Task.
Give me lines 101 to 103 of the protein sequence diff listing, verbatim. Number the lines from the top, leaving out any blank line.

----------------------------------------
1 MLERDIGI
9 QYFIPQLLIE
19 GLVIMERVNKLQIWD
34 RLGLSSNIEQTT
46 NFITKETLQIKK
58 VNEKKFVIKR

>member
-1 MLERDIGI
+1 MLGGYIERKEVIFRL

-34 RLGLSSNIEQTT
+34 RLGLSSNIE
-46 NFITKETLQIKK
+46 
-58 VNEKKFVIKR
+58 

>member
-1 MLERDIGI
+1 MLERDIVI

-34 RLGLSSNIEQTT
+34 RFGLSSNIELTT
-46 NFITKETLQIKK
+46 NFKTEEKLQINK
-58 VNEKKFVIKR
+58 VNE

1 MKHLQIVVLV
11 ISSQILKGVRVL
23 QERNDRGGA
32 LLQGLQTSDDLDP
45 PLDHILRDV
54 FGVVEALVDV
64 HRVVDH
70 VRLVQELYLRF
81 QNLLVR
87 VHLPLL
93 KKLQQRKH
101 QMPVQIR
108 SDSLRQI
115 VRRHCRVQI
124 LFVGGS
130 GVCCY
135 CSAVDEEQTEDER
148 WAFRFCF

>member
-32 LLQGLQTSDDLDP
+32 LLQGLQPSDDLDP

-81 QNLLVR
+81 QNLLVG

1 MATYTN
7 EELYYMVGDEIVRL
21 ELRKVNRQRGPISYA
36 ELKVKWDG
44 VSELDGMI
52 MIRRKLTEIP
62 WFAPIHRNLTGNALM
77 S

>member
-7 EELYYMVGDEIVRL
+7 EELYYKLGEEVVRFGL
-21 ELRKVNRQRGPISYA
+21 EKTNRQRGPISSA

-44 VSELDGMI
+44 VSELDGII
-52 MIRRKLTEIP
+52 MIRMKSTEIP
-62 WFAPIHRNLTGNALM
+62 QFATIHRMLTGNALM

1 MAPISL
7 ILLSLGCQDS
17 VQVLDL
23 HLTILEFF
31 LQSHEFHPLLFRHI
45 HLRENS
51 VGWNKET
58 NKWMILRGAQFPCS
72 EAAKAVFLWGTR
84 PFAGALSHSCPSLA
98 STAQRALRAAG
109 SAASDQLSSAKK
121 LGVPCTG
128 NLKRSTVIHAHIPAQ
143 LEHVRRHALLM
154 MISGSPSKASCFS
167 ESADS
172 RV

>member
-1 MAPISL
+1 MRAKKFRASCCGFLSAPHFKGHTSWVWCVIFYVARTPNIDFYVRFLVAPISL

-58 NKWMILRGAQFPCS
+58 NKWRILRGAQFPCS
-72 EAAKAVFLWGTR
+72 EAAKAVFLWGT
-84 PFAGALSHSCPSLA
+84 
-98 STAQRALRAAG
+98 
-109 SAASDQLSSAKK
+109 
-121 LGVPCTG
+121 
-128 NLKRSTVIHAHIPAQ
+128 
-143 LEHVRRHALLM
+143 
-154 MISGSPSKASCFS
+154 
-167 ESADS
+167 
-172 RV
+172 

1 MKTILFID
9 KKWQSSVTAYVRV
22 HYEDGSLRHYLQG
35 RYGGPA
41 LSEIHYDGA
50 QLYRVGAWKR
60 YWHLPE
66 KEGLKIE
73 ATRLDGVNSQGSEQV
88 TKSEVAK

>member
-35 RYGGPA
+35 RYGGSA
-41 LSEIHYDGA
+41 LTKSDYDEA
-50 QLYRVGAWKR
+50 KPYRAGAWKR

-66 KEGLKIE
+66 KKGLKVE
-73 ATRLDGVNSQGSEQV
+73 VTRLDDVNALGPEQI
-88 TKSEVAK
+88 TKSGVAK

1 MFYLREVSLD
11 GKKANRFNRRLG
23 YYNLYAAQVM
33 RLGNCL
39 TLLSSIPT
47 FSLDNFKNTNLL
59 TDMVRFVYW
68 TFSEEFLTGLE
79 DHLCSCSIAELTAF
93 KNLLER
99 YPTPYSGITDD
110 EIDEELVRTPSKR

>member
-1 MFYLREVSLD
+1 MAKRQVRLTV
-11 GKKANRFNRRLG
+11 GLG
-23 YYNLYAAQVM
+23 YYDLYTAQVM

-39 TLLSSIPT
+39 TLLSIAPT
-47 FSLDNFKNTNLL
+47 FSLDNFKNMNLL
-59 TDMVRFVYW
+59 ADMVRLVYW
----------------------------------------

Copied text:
+128 
-143 LEHVRRHALLM
+143 